Bug bites acquired and grass stains collected, children flop into bed and somehow still seem full of energy at the end of a fun-filled summer day. Instead of dozing off to the chirping of crickets, they want a voice and colorful illustrations — a story to dream about.

Favorite storybooks pepper childhood memories, and none seems more special than those books that take place close to home, created by authors and illustrators with ties to Maine.

Certain magical books grace nearly every nursery shelf throughout the state. There’s Barbara Cooney’s 1982 “Miss Rumphius” about the Northeast’s coastal landscape being decorated by purple lupines; Robert McCloskey’s 1948 “Blueberries for Sal” about a little girl and a bear cub; and Peter Roop’s 1986 “Keep the Lights Burning, Abbie” about a lighthouse keeper’s daughter on Matinicus Rock.

“Every year, I present the newest Maine children’s books [at the Maine State Library],” said children’s book author Lynn Plourde of Winthrop. “And every year, there’s 60 to 80 new Maine children’s books published — whether it’s a Maine author or illustrator or in relationship to the topic of Maine. There are some really exciting ones this year.”

A few new Maine children’s books to look for this summer:

“The Summer Visitors,” by Karel Hayes, June 2011, Down East Books

The companion to “The Winter Visitors,” this book contains few words, instead expressing its story in bright, whimsical illustrations. A family of black bears watch with curiosity a human family who comes to stay at a lakeside home for the summer. The bears’ playful antics carried out in Hayes’ illustrations make for a memorable summer tale. Find the book at www.downeast.com/node/23927.

“My Cat, Coon Cat,” written by Sandy Ferguson Fuller and illustrated by Jeannie Brett, May 2011, Islandport Press

In 1985, the Legislature made the Maine coon cat the State Cat of Maine because the cat — known for its shaggy coat, fluffy tail and tufted ears — is thought to be native to Maine. Brett’s colorful illustrations and Fuller’s rhyming prose tell the story of how a stray Maine coon cat enters the life of a young girl playing in her sunny backyard. Find the book at www.islandportpress.com/mycatcooncat.html.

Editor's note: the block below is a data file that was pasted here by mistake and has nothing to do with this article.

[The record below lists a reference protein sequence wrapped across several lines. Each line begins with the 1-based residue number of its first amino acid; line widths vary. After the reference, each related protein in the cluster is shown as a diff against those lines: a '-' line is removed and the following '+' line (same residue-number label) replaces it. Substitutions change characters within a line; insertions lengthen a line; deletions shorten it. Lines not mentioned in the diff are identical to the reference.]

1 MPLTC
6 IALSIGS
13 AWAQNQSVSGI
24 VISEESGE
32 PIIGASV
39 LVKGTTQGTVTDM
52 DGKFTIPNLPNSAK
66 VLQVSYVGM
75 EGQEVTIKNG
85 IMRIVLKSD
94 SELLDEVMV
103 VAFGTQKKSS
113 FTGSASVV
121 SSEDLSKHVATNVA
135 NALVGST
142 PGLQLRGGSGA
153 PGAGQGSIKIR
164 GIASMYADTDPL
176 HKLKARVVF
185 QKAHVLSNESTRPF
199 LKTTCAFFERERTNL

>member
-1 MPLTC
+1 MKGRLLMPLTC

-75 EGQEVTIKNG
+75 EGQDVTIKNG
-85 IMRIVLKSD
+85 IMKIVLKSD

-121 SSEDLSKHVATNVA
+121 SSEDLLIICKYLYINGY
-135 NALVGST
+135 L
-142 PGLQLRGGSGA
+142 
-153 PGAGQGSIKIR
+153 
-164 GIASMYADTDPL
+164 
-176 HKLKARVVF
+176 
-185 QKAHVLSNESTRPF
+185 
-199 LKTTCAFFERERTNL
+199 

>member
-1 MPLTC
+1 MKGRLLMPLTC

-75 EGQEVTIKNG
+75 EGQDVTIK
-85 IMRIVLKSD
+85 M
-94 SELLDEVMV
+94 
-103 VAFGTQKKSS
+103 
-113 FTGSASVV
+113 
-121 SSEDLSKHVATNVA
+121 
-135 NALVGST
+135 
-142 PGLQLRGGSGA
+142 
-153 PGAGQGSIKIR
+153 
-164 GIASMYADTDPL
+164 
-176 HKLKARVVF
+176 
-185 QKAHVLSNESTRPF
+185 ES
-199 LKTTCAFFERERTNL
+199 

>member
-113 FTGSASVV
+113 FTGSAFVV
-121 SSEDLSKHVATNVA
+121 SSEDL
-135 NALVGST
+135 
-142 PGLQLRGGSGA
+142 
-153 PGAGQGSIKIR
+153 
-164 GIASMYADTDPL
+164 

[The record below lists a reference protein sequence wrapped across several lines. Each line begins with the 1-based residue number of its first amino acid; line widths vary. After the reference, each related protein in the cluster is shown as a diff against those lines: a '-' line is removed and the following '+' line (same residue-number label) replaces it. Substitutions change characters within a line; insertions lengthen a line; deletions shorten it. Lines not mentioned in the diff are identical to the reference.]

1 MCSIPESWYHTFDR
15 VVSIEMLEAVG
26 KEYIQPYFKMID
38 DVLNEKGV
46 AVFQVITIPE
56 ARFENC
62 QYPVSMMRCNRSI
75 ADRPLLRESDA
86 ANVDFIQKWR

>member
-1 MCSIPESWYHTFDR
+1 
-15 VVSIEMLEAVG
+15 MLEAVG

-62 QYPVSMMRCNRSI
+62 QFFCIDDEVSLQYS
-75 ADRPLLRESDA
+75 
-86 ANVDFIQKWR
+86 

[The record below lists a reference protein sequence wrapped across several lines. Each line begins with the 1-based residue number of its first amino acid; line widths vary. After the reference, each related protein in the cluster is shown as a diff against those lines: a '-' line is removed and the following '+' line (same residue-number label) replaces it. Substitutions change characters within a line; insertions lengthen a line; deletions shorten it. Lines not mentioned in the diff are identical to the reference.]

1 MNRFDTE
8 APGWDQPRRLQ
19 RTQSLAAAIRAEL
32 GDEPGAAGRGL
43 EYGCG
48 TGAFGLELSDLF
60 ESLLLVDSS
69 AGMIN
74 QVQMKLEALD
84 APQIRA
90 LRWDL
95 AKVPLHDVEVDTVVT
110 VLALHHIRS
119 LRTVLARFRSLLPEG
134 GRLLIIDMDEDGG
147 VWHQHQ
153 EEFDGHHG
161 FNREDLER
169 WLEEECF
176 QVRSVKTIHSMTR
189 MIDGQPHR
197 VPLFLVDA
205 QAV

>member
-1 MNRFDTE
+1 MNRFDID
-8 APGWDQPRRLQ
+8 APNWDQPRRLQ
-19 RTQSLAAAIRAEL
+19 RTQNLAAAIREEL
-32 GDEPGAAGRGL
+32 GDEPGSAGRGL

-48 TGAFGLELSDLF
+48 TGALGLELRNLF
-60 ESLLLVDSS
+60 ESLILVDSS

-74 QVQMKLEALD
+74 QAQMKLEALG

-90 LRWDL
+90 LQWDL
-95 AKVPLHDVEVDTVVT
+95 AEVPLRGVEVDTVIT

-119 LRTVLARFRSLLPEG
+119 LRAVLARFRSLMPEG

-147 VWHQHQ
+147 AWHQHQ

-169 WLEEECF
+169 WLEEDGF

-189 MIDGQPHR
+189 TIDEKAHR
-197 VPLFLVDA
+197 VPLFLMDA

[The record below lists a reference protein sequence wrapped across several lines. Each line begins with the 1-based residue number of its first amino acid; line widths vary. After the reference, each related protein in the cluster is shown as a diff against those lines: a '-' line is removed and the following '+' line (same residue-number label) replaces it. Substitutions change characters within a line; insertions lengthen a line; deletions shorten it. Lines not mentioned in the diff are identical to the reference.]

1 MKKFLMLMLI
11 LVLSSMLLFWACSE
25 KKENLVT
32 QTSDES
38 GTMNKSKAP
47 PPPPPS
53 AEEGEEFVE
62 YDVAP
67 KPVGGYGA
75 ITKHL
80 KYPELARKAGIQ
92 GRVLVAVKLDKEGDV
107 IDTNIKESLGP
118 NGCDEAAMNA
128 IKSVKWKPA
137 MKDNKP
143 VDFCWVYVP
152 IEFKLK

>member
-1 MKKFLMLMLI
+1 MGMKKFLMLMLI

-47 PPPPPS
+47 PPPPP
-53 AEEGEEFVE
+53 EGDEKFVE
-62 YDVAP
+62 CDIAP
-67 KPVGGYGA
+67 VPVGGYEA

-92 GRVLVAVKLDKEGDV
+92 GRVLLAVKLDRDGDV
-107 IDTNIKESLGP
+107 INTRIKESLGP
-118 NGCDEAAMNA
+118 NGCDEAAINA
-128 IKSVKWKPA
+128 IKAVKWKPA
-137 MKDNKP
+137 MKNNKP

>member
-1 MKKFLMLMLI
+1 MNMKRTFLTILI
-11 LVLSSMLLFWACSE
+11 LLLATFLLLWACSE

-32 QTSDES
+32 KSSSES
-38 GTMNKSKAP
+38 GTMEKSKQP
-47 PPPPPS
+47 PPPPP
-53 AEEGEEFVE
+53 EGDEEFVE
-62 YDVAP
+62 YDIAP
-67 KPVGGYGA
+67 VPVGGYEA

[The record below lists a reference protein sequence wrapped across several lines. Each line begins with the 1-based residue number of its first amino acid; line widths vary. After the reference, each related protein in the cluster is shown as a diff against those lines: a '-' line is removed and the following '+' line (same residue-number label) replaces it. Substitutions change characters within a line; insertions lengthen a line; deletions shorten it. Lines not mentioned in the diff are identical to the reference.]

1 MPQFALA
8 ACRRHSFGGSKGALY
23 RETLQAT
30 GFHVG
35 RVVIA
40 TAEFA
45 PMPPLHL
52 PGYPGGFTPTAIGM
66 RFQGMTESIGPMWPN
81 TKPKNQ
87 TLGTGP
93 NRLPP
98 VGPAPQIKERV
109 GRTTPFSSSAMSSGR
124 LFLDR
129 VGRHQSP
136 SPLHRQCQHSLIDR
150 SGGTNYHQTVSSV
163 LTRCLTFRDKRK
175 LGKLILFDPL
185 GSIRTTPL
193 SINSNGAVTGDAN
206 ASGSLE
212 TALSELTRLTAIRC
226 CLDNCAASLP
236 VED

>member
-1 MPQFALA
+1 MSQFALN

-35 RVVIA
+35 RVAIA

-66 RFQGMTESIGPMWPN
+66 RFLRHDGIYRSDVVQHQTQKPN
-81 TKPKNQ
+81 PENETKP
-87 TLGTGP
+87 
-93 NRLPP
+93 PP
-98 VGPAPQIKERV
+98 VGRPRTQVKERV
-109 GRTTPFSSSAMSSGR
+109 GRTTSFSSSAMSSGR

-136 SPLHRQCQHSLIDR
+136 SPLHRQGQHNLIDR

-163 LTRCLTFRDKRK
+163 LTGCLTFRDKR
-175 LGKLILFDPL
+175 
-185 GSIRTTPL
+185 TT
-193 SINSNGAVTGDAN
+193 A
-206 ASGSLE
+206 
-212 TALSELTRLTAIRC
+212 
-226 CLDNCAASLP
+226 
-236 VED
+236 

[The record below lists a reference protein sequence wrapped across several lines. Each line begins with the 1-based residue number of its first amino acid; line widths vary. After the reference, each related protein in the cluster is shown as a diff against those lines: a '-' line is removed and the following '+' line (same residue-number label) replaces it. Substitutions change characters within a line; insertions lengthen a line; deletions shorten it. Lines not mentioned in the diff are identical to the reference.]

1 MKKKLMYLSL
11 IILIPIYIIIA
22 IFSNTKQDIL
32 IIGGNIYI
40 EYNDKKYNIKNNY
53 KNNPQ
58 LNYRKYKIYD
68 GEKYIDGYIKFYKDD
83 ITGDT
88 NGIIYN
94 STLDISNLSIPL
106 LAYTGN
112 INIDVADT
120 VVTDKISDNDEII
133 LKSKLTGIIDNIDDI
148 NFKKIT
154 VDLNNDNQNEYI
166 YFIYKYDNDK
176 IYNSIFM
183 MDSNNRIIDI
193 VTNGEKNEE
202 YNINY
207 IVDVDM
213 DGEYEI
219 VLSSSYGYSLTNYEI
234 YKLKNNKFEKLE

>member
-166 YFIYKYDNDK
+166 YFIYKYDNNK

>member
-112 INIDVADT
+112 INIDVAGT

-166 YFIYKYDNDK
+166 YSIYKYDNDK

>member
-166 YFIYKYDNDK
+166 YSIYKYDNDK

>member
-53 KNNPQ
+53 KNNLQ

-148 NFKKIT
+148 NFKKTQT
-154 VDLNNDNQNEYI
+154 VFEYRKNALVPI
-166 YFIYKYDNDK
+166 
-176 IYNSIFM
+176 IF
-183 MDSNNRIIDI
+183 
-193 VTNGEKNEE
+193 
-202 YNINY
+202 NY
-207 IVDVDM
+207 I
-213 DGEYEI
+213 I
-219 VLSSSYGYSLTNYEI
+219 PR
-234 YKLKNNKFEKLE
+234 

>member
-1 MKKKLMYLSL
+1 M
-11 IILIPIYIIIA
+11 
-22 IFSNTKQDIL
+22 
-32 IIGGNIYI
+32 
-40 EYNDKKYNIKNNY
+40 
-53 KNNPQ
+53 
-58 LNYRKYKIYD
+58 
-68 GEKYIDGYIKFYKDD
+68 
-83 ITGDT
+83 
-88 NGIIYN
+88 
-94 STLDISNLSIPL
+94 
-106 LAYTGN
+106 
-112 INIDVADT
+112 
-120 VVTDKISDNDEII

“One Horse Farm,” by Dahlov Ipcar, July 2011, Islandport Press

First published in 1950, this beautiful children’s book will be reprinted in July. The story is of Johnny and Big Better, a boy and his horse that grew up together on a farm during a time when machines were replacing animals. It also is loosely autobiographical, about Ipcar’s experiences living on a small farm in Georgetown. “It was a life I lived,” said Ipcar in a press release about the book. Find the book at www.islandportpress.com/onehorsefarm.html.

“Paul Bunyan vs. Hals Halson: The Giant Lumberjack Challenge,” by Teresa Bateman and illustrated by C.B. Canga, March 2011, Whitman, Albert & Company

The celebrated lumberjack is challenged by another giant to determine who is the best lumberjack in this tall tale for ages 4-8. The touching story explores Bunyan’s lifelong quest for friendship. For information about the book, visit www.albertwhitman.com/content.cfm/bookdetails/Paul-Bunyan-vs-Hals-Halson.

“Riparia’s River,” written by Michael Caduto and illustrated by Olga Pastuchiv, June 2011, Tilbury House

The spirit of rivers comes alive to teach children about river systems and habitats in the mystical illustrations of Pastuchiv of Richmond. The fairy tale inspires thought about ecosystem restoration in a state abundant in lakes, ponds and rivers. Find the book at www.tilburyhouse.com/childrens/riparias-river.htm.

“Pond Babies,” by Cathryn Falwell, Down East, June 2011, Down East Books